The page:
Posted by Trent Telenko on August 9th, 2012 (All posts by Trent Telenko)
The bombings of Hiroshima and Nagasaki have become an annual rallying point for the Left to beat up America for doing what needed to be done to win World War Two with the minimum amount of blood. In recent years a few people including me have started taking this moment to remind people of the truth of the cost of invading Japan as opposed to the Left’s revisionist history/morality play on the A-bomb. See my past Happy V-J Day! and Hiroshima — The A-bomb plus 65 year! posts. This year most of my work in trying to draft such a reminder was done by FORBES contributor Henry I. Miller, who wrote “ The Nuking Of Japan Was A Tactical And Moral Imperative!“
See this text:
The U.S. Joint Chiefs of Staff estimated that an invasion of Japan’s home islands would result in approximately 1.2 million American casualties, with 267,000 deaths. A study performed by physicist William Shockley for the staff of Secretary of War Henry Stimson estimated that the invasion of Japan would cost 1.7-4 million American casualties, including 400,000-800,000 fatalities, and five to ten million Japanese deaths. These fatality estimates were of course, in addition to those who had already perished during four long years of war; American deaths were already about 292,000. In other words, the invasion of Japan could have resulted in the death of twice as many Americans as had already been killed in the European, North African and Pacific theaters!
A critical element of Shockley’s analysis was the assumption of large-scale participation by civilians in repelling invading forces. This assumption is supported by the research described in, “The Most Controversial Decision,” by the Rev. Wilson Miscamble, professor of history at the University of Notre Dame, who blames “the twisted neo-samurai who led the Japanese military geared up with true banzai spirit to engage the whole population in a kind of kamikaze campaign.” He added, “Their stupidity and perfidy in perpetuating and prolonging the struggle should not be ignored.”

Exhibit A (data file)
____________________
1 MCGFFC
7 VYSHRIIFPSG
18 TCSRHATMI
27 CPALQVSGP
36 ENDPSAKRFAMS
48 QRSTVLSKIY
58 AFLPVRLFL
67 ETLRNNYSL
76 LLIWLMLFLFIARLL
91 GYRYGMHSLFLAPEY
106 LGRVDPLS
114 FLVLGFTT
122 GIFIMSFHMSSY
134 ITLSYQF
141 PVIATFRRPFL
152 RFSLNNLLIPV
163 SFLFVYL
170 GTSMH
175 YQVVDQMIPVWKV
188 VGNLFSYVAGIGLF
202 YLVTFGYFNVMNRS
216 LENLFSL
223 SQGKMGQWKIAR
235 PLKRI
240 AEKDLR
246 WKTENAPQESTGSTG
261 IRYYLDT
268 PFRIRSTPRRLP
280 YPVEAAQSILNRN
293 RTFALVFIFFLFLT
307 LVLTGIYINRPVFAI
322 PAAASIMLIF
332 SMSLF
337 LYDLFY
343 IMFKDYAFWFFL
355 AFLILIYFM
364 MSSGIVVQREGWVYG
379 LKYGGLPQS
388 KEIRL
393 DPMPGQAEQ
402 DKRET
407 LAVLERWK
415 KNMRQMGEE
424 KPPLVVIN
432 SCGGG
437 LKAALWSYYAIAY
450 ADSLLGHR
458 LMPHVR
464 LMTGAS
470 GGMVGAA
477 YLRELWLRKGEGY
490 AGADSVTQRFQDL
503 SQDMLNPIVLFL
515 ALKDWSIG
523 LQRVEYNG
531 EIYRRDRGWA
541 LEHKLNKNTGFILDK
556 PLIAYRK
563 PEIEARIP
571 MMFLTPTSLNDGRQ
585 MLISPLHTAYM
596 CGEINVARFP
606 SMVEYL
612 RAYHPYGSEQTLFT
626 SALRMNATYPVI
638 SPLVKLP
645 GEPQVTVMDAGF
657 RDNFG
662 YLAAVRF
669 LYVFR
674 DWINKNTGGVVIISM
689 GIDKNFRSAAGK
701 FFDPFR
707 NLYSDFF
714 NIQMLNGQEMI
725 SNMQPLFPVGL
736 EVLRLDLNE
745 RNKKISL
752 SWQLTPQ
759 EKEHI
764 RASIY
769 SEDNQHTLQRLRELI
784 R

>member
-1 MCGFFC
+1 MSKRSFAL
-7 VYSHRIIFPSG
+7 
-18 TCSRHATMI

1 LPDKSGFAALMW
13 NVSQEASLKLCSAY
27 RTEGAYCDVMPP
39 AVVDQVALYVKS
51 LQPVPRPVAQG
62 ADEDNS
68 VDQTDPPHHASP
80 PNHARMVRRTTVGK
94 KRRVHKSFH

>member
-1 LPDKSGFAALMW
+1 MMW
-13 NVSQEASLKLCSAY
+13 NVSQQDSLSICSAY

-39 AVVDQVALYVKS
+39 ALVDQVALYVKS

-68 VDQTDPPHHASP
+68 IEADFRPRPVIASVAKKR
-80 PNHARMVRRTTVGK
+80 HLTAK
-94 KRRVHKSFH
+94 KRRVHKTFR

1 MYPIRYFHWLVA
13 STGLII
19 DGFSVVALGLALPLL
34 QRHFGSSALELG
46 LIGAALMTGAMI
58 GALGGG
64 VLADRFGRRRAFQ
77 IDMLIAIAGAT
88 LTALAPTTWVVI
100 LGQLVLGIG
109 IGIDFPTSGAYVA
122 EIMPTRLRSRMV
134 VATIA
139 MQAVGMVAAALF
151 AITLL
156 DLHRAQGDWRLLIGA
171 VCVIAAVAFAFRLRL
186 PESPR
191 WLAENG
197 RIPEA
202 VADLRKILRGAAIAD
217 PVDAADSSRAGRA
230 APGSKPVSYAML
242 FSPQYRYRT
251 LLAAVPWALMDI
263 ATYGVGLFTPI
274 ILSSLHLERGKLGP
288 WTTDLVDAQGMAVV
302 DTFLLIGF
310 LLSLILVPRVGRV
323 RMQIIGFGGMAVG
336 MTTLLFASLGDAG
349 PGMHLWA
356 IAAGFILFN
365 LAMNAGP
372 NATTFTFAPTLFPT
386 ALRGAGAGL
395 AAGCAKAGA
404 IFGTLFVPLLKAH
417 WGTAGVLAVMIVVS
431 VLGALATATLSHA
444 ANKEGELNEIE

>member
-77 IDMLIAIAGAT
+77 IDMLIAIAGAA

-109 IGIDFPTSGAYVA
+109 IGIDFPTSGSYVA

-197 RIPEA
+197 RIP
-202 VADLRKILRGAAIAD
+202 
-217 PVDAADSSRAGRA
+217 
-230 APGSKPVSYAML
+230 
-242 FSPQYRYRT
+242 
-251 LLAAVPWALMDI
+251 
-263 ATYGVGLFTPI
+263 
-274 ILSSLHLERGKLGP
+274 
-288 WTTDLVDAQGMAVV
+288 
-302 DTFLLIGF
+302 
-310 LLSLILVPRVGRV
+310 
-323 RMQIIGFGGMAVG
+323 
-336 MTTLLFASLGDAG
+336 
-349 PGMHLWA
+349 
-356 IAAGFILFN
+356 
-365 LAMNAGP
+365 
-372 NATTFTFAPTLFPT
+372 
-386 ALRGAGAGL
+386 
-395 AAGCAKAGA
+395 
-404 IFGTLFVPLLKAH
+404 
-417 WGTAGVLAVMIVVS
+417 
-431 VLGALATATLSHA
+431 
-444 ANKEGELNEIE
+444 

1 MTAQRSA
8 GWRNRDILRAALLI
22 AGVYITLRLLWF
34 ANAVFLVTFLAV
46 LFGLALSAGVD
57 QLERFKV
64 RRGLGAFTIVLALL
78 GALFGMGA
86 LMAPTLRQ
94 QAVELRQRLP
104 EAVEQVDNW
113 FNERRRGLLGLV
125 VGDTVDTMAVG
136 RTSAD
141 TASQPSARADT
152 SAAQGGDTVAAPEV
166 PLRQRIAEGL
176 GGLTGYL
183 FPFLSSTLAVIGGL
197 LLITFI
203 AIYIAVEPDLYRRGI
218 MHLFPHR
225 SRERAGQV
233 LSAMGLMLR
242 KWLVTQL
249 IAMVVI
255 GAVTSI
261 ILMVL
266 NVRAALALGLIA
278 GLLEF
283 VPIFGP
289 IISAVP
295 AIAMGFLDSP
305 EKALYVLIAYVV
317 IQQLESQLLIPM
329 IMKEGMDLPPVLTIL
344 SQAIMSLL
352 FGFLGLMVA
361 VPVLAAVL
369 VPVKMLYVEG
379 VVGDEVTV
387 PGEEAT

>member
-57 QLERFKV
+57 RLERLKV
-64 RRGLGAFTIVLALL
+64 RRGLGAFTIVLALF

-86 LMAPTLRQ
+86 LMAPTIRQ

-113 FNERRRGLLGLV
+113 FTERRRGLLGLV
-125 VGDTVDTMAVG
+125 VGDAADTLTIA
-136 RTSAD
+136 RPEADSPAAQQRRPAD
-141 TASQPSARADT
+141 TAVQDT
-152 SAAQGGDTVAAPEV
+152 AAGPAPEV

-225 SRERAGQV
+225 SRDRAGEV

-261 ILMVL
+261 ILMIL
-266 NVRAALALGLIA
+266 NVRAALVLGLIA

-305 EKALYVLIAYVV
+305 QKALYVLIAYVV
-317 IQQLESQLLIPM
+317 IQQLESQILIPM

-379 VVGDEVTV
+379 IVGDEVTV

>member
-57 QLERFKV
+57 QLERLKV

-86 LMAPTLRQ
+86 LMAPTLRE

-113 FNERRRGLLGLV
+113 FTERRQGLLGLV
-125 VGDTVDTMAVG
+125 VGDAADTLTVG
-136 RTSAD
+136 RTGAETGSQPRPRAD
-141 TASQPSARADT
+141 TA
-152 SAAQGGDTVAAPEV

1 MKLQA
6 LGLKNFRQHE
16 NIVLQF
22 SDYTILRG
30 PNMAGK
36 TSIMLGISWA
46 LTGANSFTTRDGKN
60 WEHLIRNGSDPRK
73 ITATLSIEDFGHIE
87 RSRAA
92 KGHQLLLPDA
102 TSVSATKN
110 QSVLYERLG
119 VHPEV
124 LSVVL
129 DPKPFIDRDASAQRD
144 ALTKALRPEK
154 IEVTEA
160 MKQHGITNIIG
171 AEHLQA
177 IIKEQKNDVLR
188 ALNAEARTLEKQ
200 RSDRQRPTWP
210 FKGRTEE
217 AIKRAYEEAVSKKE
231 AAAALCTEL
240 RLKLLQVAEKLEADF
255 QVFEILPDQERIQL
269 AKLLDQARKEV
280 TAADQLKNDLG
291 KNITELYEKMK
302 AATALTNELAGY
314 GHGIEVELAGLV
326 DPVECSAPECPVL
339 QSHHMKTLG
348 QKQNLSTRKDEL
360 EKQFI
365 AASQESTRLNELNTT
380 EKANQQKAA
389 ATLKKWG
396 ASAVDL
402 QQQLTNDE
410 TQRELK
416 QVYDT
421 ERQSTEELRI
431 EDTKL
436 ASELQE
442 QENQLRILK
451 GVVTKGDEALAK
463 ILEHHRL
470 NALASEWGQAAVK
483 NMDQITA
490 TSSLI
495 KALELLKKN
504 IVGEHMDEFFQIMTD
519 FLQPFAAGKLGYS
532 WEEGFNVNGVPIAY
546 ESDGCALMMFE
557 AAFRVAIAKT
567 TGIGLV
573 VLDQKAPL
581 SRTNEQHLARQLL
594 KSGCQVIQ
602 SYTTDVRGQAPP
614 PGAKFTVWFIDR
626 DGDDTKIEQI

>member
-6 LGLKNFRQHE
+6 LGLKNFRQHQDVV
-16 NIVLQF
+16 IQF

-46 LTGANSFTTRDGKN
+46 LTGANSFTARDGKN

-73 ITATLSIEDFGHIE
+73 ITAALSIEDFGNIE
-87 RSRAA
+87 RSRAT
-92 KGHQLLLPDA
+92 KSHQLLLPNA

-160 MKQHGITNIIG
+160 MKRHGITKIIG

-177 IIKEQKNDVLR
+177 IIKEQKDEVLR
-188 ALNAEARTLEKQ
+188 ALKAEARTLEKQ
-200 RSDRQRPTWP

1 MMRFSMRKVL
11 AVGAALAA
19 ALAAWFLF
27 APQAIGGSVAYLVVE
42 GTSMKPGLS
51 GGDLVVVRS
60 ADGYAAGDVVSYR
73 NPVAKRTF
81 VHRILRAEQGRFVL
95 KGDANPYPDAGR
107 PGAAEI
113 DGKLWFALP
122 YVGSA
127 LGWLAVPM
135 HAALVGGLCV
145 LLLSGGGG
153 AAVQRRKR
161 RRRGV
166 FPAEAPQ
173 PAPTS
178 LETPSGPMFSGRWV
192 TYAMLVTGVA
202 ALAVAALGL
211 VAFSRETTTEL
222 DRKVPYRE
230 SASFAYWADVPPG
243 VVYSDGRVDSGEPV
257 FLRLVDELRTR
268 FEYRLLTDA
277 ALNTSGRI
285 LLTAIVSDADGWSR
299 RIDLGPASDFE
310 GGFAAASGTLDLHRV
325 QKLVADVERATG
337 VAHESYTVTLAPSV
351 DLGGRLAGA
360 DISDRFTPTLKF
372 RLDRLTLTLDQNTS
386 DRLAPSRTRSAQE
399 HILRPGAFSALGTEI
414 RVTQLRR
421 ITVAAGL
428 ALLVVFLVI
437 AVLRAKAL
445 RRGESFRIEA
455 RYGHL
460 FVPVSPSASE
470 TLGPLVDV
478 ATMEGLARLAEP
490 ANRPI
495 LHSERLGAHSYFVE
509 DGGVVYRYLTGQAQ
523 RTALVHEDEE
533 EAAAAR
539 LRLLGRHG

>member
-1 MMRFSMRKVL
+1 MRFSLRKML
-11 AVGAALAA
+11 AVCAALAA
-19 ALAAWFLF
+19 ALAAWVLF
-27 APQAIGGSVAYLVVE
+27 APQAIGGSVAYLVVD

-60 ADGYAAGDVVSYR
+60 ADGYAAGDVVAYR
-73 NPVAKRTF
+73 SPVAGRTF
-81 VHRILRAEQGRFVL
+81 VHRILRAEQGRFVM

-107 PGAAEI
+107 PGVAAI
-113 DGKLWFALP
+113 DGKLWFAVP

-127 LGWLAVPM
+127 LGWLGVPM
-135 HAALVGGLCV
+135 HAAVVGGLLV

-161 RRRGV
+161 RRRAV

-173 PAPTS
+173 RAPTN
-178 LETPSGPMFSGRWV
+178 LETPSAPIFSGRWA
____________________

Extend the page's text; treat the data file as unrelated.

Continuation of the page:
Much has been made of the moral line that supposedly was crossed by the Hiroshima and Nagasaki bombings, but far more significant in that regard were the decisions earlier in the war to adopt widespread bombing of civilians – initially by Hitler in attacking English cities and later by the Allied devastation of, for example, Dresden, Hamburg and Tokyo.
Historian and classicist Victor Davis Hanson has called attention to two factors that for both tactical and ethical reasons argued for the use of America’s nuclear weapons against Japan. First, “thousands of Asians and allied prisoners were dying daily throughout the still-occupied Japanese Empire, and would do so as long as Japan was able to pursue the war. (Gideon Rose, the editor of the journal Foreign Affairs, has estimated that during every month of 1945 in which the war continued, Japanese forces were causing the deaths of between 100,000 and 250,000 noncombatants.)
Thank God for the Atomic Bomb.
It saved millions, including my wife’s grandfather, who was one of the men slated for the Operation Olympic.
Complete article for the quoted text above at this link: